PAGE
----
Standouts: I Though About Killing You, Wouldn't Leave, Ghost Town
KIDS SEE GHOST, KIDS SEE GHOST
The third installment in the summer of Kanye is an interesting one. The collaboration with Kid Cudi seemed odd as it was public knowledge that Cudi and West had a falling out in recent months. Apparently, things mended between the two as KIDS SEE GHOST (Kanye and Cudi) released an album (slated as the third of Kanye's five projects) and there mending is discussed on the song "Reborn." Compared to ye, KIDS SEE GHOST feels a lot more developed sonically. The production is immaculate as the samples range from Cobain to Christmas and the production is by far the best of the five albums. The height of the production can be heard on the track "4th Dimension" where Kanye takes a sample from a 1936 Christmas track and turns in into an absolute banger. The transition at the beginning of the song from garbled 30's sounding vocals to Kanye's first verse is insane. You can also feel the personality in Kanye's lyrics through a myriad of odd sexual lyrics. The interplay between the first three albums is apparent. Pusha T appears on the album opener "Feel the Love," Shirly Ann Lee's song, which was sampled for "Ghost Town," also appears at the end of "4th Dimension," and "Freee" is a spiritual successor to "Ghost Town" focusing on the outro by 070 Shake. The result is that it feels like Kanye is creating an anthology that spans many of his recent albums and puts him square in the directorial role. His summer projects are ambitious and from left field (and sorta feel manic) but they provide a lot of insight into one of the most interesting individuals in pop-culture.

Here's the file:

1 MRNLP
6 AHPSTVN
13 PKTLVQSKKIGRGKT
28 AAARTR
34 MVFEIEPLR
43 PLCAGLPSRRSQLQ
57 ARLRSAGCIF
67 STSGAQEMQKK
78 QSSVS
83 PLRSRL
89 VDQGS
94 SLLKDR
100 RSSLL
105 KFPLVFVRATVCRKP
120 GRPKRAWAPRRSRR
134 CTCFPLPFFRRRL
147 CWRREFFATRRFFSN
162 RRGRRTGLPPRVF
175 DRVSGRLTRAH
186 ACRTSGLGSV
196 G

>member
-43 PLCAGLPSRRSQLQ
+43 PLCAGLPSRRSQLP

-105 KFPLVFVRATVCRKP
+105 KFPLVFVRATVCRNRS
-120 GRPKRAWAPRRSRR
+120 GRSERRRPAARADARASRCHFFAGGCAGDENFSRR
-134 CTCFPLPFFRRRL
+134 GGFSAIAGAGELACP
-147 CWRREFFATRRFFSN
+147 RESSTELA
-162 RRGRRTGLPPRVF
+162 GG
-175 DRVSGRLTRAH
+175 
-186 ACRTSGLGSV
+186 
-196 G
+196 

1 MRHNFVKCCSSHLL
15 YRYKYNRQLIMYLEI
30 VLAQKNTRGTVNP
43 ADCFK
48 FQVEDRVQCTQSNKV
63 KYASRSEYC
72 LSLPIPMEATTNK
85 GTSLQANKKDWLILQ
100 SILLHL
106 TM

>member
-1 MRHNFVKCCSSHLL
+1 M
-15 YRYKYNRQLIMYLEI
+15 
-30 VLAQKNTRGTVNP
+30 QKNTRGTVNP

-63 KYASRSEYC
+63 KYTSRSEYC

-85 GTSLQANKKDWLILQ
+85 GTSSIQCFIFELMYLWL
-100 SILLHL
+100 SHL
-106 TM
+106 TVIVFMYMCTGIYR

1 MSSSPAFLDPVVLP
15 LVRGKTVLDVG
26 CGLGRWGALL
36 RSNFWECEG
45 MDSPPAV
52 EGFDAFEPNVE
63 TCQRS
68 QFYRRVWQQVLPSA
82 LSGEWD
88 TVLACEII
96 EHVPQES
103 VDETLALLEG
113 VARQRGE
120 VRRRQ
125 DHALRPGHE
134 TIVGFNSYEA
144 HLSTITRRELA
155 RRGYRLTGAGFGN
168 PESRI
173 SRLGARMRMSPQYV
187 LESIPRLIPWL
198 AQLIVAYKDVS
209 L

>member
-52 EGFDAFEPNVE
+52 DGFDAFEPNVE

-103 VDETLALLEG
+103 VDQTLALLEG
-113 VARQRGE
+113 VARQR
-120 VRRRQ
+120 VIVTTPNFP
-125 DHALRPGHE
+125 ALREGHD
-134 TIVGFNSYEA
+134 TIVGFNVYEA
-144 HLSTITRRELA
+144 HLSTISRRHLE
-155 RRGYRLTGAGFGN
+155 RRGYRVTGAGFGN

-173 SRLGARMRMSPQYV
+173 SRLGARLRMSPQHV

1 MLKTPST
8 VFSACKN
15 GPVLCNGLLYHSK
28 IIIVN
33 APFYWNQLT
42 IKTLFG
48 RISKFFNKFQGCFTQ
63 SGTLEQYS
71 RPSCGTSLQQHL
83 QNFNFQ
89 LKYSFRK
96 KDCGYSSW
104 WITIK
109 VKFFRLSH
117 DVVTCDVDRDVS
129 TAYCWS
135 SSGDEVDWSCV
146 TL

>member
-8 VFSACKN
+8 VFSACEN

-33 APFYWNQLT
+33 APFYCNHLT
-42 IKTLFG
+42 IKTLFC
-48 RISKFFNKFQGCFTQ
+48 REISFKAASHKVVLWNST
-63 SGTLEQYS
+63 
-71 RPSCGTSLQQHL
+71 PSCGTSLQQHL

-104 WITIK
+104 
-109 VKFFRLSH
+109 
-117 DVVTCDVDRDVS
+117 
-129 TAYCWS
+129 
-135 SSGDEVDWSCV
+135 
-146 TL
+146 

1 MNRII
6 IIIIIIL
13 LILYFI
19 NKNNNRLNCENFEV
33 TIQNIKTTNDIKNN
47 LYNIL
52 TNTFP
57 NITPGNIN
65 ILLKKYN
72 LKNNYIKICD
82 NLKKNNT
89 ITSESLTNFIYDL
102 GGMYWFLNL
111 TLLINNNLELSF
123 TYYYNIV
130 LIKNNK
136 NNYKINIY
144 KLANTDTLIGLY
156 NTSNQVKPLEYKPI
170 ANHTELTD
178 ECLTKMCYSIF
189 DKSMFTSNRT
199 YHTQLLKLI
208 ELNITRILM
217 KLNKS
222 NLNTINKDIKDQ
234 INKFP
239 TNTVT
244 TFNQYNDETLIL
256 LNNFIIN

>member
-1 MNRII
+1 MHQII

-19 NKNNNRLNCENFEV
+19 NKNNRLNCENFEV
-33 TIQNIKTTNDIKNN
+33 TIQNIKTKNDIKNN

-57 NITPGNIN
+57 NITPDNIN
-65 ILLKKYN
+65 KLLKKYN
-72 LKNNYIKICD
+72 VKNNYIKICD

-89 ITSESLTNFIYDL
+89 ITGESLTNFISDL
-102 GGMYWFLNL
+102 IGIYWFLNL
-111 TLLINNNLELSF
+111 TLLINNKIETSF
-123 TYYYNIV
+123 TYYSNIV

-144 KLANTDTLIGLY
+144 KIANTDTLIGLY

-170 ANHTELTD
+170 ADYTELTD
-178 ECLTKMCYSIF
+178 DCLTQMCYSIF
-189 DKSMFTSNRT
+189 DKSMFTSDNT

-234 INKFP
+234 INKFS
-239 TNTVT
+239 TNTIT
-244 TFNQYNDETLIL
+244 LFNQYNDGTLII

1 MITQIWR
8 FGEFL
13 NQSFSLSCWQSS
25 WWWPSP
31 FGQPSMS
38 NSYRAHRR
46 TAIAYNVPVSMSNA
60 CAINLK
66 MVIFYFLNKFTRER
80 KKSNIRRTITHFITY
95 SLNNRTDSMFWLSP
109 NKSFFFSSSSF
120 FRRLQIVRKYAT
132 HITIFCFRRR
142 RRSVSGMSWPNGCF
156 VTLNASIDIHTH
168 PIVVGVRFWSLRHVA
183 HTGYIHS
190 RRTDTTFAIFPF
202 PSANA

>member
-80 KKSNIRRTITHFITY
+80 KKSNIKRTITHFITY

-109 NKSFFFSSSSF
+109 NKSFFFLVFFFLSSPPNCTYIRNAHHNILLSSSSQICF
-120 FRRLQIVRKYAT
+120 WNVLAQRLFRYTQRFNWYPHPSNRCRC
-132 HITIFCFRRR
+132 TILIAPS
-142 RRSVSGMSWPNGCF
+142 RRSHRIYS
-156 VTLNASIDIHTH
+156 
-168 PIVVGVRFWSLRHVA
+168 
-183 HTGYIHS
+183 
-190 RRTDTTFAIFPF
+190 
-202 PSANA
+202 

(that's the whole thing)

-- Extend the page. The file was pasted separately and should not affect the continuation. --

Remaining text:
Standouts: Feel the Love, 4th Dimension (feat. Louis Prima), Freeee
Death Grips, Year of the Snitch
Death Grips may be the internet's favorite band to argue about and stir up controversy. One side believes that what they do is pure genius and groundbreaking, while another side sees them as just internet clout for kids trying to seem like they like good music. The experimental rap group's true merit is probably somewhere in the middle but they made their case for the former point of view with their latest album, Year of the Snitch. This project is a sharp turn even for Death Grips as they have changed their style to a more rock-centric instrumentation that puts their usual rapping to bed. This doesn't mean that the album is any less experimental it just makes it seem that they got a lot of ideas while playing guitar hero 3. Songs like "Black Paint" and "Shitshow" sound like they are meant for large stadiums and much of the instrumentation is used to mimic this echoing sound. Most of the time the vocals are so muddled in instrumentation that it is difficult to parse what they are saying but this naturally leads your ear closer to the amazing melodies and wall of sounds they are creating. The opening track, "Death Grips Is Online," is a perfect example of this as I have no idea what they are saying but the progression throughout the song is entrancing. The song has such a velocity to it that it ceases to be about the lyrics. While this release might alienate some of Death Grips hardcore fans, the sound is so catchy that it will surely win over new fans and keep Death Grips in the music conversation on the internet.
Standouts: Death Grips Is Online, Hahaha, Shitshow